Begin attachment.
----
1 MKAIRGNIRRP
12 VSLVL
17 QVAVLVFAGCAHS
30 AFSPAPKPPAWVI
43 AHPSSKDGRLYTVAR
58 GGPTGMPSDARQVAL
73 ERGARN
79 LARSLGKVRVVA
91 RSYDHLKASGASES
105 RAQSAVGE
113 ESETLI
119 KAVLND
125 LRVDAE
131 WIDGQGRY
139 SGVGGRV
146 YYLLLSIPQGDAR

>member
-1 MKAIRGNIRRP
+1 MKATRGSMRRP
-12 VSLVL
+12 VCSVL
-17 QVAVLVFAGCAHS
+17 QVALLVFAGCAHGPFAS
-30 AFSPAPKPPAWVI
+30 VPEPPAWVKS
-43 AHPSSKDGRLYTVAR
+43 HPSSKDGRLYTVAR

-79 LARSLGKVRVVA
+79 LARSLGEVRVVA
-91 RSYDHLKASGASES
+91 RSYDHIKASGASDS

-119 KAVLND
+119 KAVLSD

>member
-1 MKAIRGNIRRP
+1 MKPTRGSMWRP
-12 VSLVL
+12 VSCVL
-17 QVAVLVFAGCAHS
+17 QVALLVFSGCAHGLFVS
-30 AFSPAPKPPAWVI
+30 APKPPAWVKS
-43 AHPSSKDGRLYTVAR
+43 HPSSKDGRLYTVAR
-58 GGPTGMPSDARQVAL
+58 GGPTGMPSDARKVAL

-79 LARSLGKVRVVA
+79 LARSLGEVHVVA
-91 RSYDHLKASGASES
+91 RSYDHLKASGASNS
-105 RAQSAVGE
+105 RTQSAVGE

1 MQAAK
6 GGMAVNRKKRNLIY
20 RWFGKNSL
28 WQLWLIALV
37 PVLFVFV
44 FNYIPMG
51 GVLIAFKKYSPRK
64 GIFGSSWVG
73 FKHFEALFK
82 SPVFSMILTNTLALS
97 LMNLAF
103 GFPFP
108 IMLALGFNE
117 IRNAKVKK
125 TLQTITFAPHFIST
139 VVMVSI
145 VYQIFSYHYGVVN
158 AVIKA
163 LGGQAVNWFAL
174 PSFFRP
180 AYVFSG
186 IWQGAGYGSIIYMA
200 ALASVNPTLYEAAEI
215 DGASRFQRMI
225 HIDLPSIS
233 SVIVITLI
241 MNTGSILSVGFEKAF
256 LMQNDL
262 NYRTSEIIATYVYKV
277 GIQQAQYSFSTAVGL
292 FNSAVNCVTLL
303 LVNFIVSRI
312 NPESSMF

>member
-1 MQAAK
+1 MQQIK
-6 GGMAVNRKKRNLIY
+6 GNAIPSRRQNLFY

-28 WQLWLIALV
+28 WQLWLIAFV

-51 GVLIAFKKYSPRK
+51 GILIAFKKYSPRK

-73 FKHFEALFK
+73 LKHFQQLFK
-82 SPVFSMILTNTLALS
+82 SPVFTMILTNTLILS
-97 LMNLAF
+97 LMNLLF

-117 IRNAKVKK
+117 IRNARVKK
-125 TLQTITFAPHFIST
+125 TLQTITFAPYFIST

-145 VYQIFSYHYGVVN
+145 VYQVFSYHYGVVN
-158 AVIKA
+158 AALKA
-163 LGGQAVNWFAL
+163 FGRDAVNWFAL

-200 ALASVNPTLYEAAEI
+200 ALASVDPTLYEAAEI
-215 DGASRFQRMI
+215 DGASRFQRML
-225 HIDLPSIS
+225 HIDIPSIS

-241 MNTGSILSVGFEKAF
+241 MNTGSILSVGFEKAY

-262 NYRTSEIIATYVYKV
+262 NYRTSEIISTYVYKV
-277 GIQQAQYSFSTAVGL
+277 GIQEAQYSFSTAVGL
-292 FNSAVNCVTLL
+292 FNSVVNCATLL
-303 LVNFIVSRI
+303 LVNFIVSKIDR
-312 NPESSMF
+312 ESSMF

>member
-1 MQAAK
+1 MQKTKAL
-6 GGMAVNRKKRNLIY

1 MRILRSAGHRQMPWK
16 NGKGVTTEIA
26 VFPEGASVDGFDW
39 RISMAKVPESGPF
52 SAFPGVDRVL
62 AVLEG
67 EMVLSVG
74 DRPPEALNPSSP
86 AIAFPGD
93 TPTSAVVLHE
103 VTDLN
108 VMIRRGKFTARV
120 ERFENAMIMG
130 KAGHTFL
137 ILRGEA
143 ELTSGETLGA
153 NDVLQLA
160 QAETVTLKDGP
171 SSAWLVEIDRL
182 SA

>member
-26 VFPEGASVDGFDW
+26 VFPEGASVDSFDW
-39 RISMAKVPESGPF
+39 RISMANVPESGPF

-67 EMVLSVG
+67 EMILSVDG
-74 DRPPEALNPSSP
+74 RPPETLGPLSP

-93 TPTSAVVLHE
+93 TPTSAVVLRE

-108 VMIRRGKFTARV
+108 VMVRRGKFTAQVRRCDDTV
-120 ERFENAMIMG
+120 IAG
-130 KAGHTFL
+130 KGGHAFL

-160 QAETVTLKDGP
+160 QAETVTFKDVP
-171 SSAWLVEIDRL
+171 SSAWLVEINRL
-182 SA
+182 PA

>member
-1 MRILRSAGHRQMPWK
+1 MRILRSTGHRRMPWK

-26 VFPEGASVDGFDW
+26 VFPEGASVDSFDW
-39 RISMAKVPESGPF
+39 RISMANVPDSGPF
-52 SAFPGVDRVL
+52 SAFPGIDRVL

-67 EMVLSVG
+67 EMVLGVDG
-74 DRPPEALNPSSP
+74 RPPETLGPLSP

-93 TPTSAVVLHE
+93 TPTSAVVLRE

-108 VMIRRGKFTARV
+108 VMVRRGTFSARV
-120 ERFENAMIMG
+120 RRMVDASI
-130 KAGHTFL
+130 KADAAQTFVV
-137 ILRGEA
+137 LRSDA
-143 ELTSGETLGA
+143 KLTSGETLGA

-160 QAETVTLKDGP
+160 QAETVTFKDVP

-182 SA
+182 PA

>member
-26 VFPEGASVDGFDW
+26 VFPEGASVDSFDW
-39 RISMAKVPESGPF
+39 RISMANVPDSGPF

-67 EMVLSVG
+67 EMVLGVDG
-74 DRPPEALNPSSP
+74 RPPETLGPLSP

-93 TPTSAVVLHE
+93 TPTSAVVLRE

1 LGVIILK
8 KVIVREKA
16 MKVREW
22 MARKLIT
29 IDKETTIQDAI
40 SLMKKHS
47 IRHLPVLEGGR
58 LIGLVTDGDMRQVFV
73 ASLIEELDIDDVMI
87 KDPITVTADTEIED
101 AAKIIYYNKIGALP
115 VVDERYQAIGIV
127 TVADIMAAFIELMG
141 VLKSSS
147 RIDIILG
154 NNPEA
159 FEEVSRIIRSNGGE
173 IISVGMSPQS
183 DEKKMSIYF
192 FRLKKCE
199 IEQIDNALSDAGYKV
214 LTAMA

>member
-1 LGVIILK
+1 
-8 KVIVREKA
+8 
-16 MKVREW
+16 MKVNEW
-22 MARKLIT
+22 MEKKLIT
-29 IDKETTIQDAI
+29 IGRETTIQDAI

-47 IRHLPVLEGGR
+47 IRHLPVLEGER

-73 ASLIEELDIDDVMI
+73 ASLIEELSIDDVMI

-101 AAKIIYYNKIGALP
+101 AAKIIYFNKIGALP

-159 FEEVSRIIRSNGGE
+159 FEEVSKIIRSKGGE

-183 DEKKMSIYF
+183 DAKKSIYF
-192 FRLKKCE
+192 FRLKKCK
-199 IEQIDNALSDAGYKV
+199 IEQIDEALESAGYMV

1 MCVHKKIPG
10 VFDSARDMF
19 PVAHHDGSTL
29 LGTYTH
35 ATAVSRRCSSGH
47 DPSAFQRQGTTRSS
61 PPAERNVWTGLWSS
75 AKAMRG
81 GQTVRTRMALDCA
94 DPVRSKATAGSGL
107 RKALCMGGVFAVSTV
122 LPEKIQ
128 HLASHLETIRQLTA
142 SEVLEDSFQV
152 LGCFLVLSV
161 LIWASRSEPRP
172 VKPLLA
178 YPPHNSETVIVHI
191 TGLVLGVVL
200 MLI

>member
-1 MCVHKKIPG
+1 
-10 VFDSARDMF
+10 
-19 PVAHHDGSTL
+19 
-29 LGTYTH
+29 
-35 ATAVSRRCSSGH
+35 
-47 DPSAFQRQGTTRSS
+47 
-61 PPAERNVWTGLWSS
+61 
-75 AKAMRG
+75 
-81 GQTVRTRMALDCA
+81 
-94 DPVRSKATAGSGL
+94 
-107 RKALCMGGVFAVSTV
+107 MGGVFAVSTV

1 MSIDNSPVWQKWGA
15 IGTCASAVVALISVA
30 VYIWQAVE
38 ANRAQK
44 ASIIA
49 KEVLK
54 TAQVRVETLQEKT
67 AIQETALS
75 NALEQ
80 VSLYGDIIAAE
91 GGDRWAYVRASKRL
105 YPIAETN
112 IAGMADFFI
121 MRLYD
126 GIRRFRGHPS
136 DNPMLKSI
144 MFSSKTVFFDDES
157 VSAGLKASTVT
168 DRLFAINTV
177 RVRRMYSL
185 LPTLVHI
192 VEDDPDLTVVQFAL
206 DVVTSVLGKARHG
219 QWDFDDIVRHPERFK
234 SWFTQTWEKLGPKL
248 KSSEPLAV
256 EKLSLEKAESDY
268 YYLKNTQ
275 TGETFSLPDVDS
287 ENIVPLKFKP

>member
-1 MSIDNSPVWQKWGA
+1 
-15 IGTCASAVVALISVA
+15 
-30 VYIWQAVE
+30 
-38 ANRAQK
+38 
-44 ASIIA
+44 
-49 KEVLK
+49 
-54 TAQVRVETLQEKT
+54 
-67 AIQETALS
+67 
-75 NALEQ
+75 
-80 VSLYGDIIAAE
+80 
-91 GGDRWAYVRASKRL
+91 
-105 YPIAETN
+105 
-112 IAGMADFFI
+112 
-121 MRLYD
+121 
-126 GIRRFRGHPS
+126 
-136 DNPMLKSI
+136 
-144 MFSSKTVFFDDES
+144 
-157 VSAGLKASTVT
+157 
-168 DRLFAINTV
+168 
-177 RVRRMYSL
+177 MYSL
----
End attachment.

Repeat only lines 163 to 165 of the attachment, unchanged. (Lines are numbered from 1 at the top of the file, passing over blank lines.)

+93 TPTSAVVLRE

-108 VMIRRGKFTARV
+108 VMVRRGKFTAQVRRCDDTV